Harmonic distortion results from non-linear amplifier gain and appears as output
signals at integral multiples of the input signal frequency. Since harmonic
distortion is a function of input power, it is usually specified in terms of the
relative level of the harmonics with respect to the power of the fundamental
The actual broadband characteristics of the amplifier (which may be wider than
the required passband specified) may present significant gain at harmonic
frequencies and thereby increase the harmonic output.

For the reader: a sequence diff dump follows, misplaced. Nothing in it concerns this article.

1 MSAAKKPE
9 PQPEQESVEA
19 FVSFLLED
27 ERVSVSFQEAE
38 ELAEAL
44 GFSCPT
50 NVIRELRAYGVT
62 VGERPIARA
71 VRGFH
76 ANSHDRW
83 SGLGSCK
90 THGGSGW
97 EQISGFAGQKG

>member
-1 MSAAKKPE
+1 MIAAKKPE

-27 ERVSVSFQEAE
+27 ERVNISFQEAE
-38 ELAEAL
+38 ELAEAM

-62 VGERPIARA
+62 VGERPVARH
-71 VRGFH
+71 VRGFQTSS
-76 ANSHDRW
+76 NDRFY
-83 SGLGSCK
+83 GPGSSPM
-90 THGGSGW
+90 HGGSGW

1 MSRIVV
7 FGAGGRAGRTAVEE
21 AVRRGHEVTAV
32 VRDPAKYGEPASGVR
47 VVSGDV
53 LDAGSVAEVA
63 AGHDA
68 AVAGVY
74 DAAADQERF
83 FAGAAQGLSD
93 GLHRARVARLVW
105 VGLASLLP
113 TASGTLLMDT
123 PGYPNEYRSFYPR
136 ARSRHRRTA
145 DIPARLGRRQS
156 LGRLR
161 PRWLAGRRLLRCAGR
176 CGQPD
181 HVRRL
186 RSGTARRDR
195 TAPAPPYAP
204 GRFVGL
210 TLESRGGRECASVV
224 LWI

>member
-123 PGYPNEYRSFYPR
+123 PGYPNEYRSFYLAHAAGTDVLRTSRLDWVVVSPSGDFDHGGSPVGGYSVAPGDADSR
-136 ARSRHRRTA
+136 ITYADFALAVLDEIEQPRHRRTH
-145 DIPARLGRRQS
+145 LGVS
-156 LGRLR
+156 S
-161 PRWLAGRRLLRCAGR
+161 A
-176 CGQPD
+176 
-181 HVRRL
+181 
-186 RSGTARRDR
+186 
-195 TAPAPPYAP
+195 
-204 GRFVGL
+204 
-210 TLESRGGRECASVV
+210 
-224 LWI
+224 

Harmonic content is related to the device distortion and the frequency response
of the circuit modules used to build the amplifier. The input and output
networks are the major components in determining passband response.
Second harmonics occurring within the passband of the amplifier will typically
be -12 to -15 dBc at the amplifier's specified 1 dB gain compression point.
Third harmonics are typically an additional 5 to 7 dB below this level. As the
circuits passband narrows, the resulting second and third harmonics attenuate
(of a Mixer)
The ratio (in dB) of distortion to the IF output waveform caused by
mixer-generated harmonics of the RF and LO input signals. This characteristic
is extremely dependent on input frequency, RF and LO signal levels and the
precise impedance characteristics of all terminations at the operating